Monday, March 14, 2005

Snowing again :)
Yeah, it's snowing again here in the middle of the forests by the lake.

It always, always astounds me when it snow, the thought that scientists say each snowflake is unique. But then, how about a human brain?

The brain is a collection of about 10 billion interconnected neurons (and you thought mobile phone technology or PC's were amazing). Each neuron is a cell that uses biochemical reactions to receive, process and transmit information.A neuron's dendritic tree is connected to a thousand neighbouring neurons. When one of those neurons fire, a positive or negative charge is received by one of the dendrites. The strengths of all the received charges are added together through the processes of spatial and temporal summation. Spatial summation occurs when several weak signals are converted into a single large one, while temporal summation converts a rapid series of weak pulses from one source into one large signal.

The uniformity of function of the system is critical in an analogue device such as a brain where small errors can snowball, and where error correction is more difficult than in a digital system.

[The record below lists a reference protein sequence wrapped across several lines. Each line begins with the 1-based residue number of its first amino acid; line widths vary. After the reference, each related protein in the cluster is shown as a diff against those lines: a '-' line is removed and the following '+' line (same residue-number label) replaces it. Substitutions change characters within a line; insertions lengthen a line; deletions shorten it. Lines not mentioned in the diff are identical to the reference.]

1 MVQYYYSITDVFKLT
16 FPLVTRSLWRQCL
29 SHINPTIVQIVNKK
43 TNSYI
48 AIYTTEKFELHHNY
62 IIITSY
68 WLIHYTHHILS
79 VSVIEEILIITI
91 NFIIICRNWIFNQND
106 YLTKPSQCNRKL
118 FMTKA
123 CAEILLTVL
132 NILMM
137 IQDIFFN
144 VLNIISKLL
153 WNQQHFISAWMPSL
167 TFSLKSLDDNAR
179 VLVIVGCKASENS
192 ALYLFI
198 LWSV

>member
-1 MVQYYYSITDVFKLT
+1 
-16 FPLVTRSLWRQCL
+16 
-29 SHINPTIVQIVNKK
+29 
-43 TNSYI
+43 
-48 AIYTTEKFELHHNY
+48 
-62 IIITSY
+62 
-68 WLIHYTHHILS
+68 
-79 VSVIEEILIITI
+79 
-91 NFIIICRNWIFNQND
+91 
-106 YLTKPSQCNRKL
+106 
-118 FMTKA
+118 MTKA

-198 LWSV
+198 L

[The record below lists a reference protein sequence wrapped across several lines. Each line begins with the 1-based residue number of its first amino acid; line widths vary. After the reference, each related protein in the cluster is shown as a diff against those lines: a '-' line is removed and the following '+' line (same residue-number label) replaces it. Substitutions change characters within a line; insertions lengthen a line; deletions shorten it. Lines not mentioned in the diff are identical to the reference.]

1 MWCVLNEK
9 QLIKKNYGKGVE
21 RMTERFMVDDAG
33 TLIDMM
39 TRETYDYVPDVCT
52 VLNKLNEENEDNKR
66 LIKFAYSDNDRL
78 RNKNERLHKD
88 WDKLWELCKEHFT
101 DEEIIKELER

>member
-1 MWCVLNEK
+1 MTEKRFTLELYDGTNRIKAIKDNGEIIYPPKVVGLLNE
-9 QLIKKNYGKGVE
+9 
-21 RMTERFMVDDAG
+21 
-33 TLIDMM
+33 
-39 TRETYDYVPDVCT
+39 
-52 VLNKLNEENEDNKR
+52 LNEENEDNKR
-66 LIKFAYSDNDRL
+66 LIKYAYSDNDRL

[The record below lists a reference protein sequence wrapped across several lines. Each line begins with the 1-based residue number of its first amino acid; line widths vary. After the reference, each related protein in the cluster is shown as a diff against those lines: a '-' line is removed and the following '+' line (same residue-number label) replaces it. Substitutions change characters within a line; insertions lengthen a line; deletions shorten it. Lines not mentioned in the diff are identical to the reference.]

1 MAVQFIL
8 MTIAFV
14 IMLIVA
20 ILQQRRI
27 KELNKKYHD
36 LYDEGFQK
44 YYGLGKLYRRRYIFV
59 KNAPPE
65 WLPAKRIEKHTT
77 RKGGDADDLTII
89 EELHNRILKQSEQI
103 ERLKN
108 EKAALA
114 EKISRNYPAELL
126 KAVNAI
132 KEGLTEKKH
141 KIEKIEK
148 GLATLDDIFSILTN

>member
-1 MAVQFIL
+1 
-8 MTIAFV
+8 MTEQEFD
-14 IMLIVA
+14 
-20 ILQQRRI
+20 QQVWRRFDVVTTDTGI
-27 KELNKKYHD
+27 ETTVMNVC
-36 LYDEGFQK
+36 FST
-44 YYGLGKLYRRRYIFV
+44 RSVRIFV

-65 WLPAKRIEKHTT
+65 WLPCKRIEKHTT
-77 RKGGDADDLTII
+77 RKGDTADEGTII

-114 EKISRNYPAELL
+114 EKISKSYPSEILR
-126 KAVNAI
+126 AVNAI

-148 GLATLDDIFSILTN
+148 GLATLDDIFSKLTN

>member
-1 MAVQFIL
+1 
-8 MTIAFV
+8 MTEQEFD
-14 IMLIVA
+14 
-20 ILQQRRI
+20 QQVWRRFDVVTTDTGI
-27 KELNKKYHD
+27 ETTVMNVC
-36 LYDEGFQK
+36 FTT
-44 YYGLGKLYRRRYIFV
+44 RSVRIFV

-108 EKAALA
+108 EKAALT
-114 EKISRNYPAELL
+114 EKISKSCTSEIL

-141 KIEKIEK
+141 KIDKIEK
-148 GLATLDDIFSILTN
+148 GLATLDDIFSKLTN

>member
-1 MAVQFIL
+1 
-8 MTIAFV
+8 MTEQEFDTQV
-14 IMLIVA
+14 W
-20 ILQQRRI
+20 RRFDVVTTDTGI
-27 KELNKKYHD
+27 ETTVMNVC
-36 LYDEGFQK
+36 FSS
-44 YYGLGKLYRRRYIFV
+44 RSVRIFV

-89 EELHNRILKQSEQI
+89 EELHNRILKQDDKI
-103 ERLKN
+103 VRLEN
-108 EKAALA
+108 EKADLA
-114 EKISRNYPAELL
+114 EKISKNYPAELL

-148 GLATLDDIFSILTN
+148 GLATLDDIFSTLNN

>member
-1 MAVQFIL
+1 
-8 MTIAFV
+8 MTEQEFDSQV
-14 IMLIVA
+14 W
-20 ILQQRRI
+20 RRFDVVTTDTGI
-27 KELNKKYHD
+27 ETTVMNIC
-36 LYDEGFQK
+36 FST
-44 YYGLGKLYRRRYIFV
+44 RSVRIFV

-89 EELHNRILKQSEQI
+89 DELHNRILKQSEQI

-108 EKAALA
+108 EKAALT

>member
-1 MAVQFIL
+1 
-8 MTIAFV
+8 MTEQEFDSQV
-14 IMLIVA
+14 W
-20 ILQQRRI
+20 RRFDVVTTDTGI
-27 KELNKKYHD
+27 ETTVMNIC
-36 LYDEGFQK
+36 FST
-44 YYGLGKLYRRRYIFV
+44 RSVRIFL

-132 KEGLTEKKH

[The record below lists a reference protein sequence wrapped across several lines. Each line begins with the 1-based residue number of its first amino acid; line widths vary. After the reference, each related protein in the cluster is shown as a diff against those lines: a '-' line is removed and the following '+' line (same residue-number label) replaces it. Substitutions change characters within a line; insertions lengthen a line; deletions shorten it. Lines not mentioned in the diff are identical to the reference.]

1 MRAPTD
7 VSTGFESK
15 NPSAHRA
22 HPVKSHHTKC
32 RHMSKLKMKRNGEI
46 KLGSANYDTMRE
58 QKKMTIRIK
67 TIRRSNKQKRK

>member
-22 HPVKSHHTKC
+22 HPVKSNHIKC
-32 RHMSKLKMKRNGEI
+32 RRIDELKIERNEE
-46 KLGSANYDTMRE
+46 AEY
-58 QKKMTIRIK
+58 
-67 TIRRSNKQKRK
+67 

There are three classes of neurons:
Sensory neurons carry information from the sense organs (such as the eyes and ears) to the brain. Motor neurons have long axons and carry information from the central nervous system to the muscles and glands of the body. Interneurons have short axons and communicate only within their immediate region.
Scientists think that neurons are the most diverse kind of cell in the body. Within these three classes of neurons are hundreds of different types, each with specific message-carrying abilities.

How these neurons communicate with each other by making connections is what makes each of us unique in how we think, and feel, and act.

And that's just the brain. When it comes to the cells of the body, it's even more staggering: estimates vary betwen 10 trillion and 100 trillion cells in a human body. All of those genetically encoded by combinations of 1,000's of genes.

So how, when we are so individual and unique, do people assume to try and 'conform us' to someone else's ideas of ..well..whatever.

Ah, the wonderful intricacies of snowflakes, hehehehe

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